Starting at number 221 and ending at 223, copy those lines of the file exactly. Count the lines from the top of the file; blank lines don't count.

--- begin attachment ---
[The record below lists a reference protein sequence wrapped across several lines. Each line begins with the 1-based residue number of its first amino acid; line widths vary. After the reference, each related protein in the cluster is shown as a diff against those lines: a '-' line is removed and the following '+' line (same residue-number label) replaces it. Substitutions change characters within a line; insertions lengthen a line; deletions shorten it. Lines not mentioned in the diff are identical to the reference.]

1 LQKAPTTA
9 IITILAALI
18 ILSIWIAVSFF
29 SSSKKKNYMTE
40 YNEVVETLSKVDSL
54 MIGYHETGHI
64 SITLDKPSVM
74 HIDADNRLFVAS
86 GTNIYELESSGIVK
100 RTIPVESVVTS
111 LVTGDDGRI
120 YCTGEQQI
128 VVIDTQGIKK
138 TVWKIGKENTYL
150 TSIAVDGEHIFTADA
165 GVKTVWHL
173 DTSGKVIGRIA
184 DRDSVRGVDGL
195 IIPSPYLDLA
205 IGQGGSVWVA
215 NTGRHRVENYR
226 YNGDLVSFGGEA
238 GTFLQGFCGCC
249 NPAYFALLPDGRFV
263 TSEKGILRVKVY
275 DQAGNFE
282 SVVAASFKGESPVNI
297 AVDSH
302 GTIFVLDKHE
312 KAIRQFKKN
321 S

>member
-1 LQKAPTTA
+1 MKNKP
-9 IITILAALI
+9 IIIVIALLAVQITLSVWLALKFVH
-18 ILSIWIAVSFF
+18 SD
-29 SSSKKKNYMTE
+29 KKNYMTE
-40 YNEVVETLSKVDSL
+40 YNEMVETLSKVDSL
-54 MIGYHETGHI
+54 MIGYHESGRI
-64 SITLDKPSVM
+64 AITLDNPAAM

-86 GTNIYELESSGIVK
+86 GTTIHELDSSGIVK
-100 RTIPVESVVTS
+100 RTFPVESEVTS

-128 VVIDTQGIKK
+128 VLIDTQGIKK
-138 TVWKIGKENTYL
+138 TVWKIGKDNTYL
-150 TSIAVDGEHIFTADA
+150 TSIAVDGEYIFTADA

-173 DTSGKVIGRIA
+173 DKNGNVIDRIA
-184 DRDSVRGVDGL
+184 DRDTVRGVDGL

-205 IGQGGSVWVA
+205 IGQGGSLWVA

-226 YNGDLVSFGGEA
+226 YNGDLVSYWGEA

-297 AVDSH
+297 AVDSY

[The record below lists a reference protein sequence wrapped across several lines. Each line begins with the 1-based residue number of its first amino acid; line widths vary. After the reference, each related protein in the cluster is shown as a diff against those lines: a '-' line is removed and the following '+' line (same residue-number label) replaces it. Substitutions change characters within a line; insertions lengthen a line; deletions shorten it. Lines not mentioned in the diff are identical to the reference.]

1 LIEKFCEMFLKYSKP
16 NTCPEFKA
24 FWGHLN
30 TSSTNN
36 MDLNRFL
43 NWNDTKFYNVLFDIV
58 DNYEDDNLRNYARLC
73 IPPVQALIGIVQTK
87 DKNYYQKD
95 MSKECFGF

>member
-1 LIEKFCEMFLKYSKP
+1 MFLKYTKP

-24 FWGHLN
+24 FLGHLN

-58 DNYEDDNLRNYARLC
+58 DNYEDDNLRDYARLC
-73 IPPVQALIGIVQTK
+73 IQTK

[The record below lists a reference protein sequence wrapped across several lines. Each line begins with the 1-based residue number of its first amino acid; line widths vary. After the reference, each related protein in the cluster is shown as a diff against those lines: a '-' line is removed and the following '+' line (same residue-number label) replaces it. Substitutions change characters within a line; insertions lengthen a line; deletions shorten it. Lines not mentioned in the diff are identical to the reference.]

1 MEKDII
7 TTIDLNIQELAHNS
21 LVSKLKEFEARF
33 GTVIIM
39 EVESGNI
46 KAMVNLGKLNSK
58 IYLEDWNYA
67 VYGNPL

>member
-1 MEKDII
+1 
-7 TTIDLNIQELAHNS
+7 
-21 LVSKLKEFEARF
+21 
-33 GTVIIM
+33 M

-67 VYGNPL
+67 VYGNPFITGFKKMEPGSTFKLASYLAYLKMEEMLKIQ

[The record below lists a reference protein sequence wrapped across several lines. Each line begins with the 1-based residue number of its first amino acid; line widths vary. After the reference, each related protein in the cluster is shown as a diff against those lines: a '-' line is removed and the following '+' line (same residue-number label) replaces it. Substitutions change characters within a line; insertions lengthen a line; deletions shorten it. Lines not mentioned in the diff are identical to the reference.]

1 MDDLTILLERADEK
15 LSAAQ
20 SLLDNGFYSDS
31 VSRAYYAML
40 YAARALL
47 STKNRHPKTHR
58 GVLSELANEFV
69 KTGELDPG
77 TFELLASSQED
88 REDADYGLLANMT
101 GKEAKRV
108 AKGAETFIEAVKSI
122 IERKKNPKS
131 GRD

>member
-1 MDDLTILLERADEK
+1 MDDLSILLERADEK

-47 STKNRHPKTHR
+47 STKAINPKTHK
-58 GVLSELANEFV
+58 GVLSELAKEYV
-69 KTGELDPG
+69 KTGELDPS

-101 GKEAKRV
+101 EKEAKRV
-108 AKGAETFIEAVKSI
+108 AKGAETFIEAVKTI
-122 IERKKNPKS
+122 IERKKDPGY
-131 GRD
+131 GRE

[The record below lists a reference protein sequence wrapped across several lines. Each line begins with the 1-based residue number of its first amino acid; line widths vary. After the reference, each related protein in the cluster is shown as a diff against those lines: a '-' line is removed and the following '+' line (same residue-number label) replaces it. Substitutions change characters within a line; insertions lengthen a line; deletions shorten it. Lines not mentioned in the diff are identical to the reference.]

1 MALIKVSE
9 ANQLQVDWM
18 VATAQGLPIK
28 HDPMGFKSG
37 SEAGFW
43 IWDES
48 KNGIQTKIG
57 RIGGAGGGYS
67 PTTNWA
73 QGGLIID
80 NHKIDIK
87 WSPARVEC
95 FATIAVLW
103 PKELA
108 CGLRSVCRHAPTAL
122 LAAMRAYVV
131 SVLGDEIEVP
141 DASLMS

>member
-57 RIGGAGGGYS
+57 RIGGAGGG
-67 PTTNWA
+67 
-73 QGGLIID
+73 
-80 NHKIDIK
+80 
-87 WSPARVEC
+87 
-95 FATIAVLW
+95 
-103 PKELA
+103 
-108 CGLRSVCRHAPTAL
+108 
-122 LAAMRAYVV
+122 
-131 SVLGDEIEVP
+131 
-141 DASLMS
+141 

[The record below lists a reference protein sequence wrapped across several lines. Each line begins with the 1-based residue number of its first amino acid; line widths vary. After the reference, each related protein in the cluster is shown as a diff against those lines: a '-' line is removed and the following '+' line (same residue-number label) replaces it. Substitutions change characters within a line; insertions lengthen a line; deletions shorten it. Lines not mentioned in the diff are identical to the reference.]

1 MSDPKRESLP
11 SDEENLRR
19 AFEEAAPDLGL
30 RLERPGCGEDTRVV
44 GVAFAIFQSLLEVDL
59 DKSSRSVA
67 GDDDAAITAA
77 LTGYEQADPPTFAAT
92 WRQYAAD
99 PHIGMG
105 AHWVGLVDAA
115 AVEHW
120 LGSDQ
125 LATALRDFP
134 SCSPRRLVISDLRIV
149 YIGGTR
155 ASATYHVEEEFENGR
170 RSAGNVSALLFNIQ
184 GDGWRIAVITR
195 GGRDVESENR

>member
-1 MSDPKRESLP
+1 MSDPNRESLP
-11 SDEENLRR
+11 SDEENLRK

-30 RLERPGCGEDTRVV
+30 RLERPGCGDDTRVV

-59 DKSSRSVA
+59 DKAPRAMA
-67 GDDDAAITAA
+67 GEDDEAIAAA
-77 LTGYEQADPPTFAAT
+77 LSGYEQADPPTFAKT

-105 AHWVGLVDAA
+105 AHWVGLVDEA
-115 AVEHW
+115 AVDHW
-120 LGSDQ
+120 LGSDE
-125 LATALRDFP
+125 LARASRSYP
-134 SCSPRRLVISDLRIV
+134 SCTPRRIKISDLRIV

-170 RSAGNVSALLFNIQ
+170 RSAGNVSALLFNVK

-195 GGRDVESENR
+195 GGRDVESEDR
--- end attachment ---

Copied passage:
+120 LGSDE
-125 LATALRDFP
+125 LARASRSYP